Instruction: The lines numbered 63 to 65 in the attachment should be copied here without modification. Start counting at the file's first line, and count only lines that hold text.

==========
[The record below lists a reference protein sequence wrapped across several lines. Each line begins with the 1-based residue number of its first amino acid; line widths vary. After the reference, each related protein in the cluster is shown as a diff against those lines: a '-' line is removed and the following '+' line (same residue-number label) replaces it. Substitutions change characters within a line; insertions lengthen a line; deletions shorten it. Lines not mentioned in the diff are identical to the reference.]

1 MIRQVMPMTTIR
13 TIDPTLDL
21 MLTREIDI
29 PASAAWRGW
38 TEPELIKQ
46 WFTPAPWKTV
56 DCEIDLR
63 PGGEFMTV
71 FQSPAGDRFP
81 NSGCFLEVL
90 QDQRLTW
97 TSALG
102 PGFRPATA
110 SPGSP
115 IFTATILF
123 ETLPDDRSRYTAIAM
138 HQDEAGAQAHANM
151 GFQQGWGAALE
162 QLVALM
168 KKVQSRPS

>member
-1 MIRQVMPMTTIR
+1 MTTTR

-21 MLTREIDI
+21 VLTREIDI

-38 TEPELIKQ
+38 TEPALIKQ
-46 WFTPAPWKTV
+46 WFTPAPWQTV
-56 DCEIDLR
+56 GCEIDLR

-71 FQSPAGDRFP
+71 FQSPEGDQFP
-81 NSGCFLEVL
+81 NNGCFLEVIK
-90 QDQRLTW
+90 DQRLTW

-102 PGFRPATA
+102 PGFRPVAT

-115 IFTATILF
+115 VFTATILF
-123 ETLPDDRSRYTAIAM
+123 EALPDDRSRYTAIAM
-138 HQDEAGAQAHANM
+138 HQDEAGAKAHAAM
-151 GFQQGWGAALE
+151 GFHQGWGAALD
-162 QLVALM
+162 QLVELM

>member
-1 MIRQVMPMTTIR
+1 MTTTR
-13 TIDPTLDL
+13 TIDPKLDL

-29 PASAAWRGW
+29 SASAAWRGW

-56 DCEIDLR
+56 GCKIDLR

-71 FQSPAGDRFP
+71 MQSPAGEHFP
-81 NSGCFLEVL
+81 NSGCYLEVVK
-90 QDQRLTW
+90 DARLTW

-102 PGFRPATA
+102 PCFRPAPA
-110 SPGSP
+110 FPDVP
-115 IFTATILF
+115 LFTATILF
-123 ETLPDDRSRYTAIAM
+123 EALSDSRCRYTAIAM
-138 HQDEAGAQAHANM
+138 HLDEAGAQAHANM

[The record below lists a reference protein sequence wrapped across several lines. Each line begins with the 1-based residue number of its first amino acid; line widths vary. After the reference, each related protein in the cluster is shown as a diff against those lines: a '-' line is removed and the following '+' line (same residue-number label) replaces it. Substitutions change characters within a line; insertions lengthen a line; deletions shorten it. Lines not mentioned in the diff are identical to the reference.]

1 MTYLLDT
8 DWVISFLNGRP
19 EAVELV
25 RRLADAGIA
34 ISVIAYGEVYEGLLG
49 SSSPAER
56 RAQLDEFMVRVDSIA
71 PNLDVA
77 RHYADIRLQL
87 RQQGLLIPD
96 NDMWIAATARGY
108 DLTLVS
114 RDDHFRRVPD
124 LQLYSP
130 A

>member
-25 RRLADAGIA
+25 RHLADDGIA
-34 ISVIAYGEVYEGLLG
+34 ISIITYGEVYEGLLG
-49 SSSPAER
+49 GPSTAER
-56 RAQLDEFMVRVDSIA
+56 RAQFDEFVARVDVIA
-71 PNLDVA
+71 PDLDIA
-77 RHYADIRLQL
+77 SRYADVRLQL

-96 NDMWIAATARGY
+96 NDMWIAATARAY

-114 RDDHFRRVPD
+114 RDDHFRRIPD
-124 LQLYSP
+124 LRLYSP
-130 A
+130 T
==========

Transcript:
+81 NSGCYLEVVK
-90 QDQRLTW
+90 DARLTW